Concerned that the exterior rubber membrane will inhibit the rim joist to breathe and dry out any water vapor or moisture that comes up the concrete wall.
4) AM I OVERTHINKING THIS? I have no construction experience other than some DIY remodeling projects and watching This Old House too much as a kid. I want to do things the most mold-resistant yet healthiest way possible so I am not a huge fan of extensive spray foam. I also like that you can pop rigid foam off to take a peak at the joist once every few years to check for moisture.

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Replies

  1. Expert Member
    Dana Dorsett | | #1

    Indianapolis is zone 5A, not 5B, not that it matters a whole lot here.

    In Zone 5A you can use 1" of closed cell foam against the rim joists with up to R15 of rock wool on the interior side without risk of wet fiber insulation. At 1" most 2lb spray polyurethane runs ~0.8-1.2 perms, on the Class-II/Class-III vapor retardency boundary. That's sufficiently vapor permeable to provide a drying path, but sufficiently vapor retardent that the peak moisture levels in the rim joist from wintertime moisture drives will be well bounded. Using 3" of EPS would have comparable vapor permeance to 1" of 2lb polyurethane, and would allow you to install even more interior fiber, but you have to be meticulous about air sealing it to avoid humid basement air convection around the foam to a cold band joist.

    You're going to have to seal the sumps and slab perimeter for a slab depressurization fan to be effective, and if you don't have any bulk water moisture issues in the basement you don't really need a gap a the slab edge to to the perimeter drain. Any house built in 2012 SHOULD have had a vapor barrier under the slab, and putting one on top would be an unnecessary complication to deal with. You may have to drill a small hole in the slab to verify that if you can't quite remember...

    Don't put ANY poly on the wall- an inch of EPS is already a sufficient vapor retarder for managing ground moisture in the foundation wall from getting into the studwall, and 3" would be getting to Class-II vapor retardency territory. It's fine to stop the insulation a foot from the floor to allow moisture that might otherwise wick up the foundation to the foundation sill to dry toward the interior. But go ahead and seal the seam between the slab & foundation wall with self-leveling polyurethane caulk- it'll make the house more air tight, and you really DON'T want any air coming into the house when the house is depressurized (from exhaust fans, etc.) to be coming in via the soil.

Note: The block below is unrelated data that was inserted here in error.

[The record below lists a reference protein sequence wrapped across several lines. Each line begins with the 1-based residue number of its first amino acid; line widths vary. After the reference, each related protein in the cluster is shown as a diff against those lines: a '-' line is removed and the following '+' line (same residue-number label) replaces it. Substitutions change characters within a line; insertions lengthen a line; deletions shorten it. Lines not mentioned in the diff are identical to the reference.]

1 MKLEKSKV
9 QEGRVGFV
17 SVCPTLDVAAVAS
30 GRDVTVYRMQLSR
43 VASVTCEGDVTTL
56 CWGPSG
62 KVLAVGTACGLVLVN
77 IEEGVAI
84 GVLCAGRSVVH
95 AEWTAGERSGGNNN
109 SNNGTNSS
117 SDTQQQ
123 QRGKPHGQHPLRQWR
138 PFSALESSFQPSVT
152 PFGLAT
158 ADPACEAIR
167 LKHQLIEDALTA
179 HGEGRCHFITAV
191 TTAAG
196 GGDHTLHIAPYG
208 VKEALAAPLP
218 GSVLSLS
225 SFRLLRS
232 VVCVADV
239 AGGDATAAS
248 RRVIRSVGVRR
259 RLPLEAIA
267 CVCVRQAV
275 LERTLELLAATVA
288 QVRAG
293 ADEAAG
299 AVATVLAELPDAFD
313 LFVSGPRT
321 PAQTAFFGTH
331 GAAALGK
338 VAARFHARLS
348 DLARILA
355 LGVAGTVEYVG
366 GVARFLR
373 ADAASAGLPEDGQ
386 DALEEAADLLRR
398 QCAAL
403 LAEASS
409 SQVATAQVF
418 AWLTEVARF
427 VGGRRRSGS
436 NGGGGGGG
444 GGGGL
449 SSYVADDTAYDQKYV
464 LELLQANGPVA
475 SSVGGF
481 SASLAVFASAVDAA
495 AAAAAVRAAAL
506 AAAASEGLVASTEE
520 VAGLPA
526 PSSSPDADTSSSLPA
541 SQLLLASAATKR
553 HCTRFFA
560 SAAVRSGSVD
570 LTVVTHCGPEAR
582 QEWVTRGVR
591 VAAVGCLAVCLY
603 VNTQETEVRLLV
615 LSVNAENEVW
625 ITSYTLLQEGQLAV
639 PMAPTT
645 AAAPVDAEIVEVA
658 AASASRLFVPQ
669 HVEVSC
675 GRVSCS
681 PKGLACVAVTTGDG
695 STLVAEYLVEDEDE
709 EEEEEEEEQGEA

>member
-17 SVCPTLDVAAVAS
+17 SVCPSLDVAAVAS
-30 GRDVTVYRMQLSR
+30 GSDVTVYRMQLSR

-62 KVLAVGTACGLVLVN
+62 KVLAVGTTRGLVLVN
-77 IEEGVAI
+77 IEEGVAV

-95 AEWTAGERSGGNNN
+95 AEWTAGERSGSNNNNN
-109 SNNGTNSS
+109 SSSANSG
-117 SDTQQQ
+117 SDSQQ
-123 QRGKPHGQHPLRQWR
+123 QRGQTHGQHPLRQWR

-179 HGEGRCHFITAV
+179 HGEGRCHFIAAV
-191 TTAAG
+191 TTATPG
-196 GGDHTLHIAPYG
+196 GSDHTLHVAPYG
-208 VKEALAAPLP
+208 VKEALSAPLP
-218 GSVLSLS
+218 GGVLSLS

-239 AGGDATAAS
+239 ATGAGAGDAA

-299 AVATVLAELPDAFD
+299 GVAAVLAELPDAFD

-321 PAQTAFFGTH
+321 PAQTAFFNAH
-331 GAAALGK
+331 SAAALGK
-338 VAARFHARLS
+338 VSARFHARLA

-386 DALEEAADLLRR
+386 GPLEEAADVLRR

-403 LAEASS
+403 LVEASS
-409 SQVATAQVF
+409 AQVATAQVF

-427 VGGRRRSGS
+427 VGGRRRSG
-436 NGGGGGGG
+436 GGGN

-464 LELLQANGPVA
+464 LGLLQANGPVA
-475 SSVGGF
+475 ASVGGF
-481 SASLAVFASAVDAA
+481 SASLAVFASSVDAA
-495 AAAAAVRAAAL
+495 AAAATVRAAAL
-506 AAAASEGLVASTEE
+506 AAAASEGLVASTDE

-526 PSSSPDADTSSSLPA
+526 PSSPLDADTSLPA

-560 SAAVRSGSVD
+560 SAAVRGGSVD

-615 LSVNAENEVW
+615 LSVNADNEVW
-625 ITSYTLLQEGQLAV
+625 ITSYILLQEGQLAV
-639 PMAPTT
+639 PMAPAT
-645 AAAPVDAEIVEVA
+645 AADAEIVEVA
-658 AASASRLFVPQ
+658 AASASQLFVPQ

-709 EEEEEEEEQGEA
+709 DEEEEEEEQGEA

Painted drywall isn't AIR permeable, but it IS water vapor permeable- about 3-5 perms if using standard latex paint, which is fine.

    Put an inch of EPS under the bottom plate of the studwall as a capillary & thermal break. It's not structural, not holding up the house, so you don't have to engineer the compressive strength of the EPS at all. TapCon the bottom plate to the slab through the foam every few stud bays and call it a day.

  2. Steve Knapp CZ 3A Georgia | | #2

    In addition to memorizing Dana's great advice, also read this article: https://www.greenbuildingadvisor.com/blogs/dept/musings/how-insulate-basement-wall

  3. Kara Rice | | #3

    Dana, Thank you! I was hoping you would be one to answer. Thanks for the correction on air/vapor permeable. (I am an engineer, so I do know the difference- or I did 20 years ago anyway. Now I only know enough about building to be dangerous without following expert advice or hiring it out.) I tried to pour through previous recommendations that had been made on GBA first. I was just going to attach the poly of the floor up the bottom edge of the wall, but it sounds like there is no need since there is poly under the slab (I can see it when I lift the sump cover). Can I skip the Drylock on the walls as well since there is a coating on the exterior of the foundation wall and the EPS will be on the interior side.
    Thanks again for the advice- I have a spray foam contractor coming next Tuesday (but I already know what his recommendation will be). It does look like I am leaning that way on the band joist area since my registers and some wires/plumbing would make a perfect job on the EPS tricky. Kara Rice (my sign in isn't working here today?)

  4. Kara Rice | | #4

    Steve, Thanks for that link. I just read it and had previously read the one on Insulating Rim Joists (although, admittedly, I was still confused about mine not drying to the outside, which is why I posted). I am going to have to dig into the article that you linked on the walls and also a flooring one before deciding on the EPS thickness. After reading some of Martin's responses back to questions posted on the wall article and others, I think we would get along splendidly. He seems rather direct or has a dry sense of humor, possibly both. :) Kara Rice